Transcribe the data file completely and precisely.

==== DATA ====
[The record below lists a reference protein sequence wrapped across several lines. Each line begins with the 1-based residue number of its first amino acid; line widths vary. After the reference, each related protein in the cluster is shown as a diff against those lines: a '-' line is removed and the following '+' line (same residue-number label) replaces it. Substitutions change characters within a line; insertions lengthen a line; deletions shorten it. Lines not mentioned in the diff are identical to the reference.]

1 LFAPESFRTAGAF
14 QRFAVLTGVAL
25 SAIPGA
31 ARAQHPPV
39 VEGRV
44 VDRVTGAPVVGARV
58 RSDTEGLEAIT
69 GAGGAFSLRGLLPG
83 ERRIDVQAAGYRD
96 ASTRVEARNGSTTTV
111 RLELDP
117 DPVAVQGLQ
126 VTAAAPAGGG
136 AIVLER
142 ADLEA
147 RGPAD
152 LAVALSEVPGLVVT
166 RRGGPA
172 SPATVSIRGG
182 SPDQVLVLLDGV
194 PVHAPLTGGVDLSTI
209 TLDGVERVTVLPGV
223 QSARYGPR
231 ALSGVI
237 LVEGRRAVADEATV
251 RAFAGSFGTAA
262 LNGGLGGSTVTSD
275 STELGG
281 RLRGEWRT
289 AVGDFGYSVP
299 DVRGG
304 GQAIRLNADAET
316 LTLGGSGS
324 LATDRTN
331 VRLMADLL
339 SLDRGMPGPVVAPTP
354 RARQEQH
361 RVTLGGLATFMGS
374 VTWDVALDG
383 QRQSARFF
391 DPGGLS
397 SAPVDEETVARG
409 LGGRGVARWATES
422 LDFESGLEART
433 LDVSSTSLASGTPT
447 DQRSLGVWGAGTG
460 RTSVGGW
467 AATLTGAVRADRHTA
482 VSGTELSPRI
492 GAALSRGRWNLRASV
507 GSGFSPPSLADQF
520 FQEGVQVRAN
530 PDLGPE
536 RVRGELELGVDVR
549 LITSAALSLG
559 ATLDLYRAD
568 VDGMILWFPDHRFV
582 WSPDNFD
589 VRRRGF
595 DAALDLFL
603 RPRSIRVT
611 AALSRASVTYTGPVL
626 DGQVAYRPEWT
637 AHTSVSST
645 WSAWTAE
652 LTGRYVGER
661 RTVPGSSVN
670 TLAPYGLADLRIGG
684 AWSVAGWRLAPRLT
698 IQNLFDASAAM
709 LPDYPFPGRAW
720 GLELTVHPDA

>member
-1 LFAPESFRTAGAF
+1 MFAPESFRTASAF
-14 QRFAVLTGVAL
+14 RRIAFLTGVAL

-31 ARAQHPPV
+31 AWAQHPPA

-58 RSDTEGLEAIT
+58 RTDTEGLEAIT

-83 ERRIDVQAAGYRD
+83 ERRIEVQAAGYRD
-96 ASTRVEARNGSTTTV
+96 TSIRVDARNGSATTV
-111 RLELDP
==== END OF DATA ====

[The record below lists a reference protein sequence wrapped across several lines. Each line begins with the 1-based residue number of its first amino acid; line widths vary. After the reference, each related protein in the cluster is shown as a diff against those lines: a '-' line is removed and the following '+' line (same residue-number label) replaces it. Substitutions change characters within a line; insertions lengthen a line; deletions shorten it. Lines not mentioned in the diff are identical to the reference.]

1 LFAPESFRTAGAF
14 QRFAVLTGVAL
25 SAIPGA
31 ARAQHPPV
39 VEGRV
44 VDRVTGAPVVGARV
58 RSDTEGLEAIT
69 GAGGAFSLRGLLPG
83 ERRIDVQAAGYRD
96 ASTRVEARNGSTTTV
111 RLELDP
117 DPVAVQGLQ
126 VTAAAPAGGG
136 AIVLER
142 ADLEA
147 RGPAD
152 LAVALSEVPGLVVT
166 RRGGPA
172 SPATVSIRGG
182 SPDQVLVLLDGV
194 PVHAPLTGGVDLSTI
209 TLDGVERVTVLPGV
223 QSARYGPR
231 ALSGVI
237 LVEGRRAVADEATV
251 RAFAGSFGTAA
262 LNGGLGGSTVTSD
275 STELGG
281 RLRGEWRT
289 AVGDFGYSVP
299 DVRGG
304 GQAIRLNADAET
316 LTLGGSGS
324 LATDRTN
331 VRLMADLL
339 SLDRGMPGPVVAPTP
354 RARQEQH
361 RVTLGGLATFMGS
374 VTWDVALDG
383 QRQSARFF
391 DPGGLS
397 SAPVDEETVARG
409 LGGRGVARWATES
422 LDFESGLEART
433 LDVSSTSLASGTPT
447 DQRSLGVWGAGTG
460 RTSVGGW
467 AATLTGAVRADRHTA
482 VSGTELSPRI
492 GAALSRGRWNLRASV
507 GSGFSPPSLADQF
520 FQEGVQVRAN
530 PDLGPE
536 RVRGELELGVDVR
549 LITSAALSLG
559 ATLDLYRAD
568 VDGMILWFPDHRFV
582 WSPDNFD
589 VRRRGF
595 DAALDLFL
603 RPRSIRVT
611 AALSRASVTYTGPVL
626 DGQVAYRPEWT
637 AHTSVSST
645 WSAWTAE
652 LTGRYVGER
661 RTVPGSSVN
670 TLAPYGLADLRIGG
684 AWSVAGWRLAPRLT
698 IQNLFDASAAM
709 LPDYPFPGRAW
720 GLELTVHPDA

>member
-1 LFAPESFRTAGAF
+1 MFAPESFRTASAF
-14 QRFAVLTGVAL
+14 RRIAFLTGVAL

-31 ARAQHPPV
+31 AWAQHPPA

-58 RSDTEGLEAIT
+58 RTDTEGLEAIT

-83 ERRIDVQAAGYRD
+83 ERRIEVQAAGYRD
-96 ASTRVEARNGSTTTV
+96 TSIRVDARNGSATTV
-111 RLELDP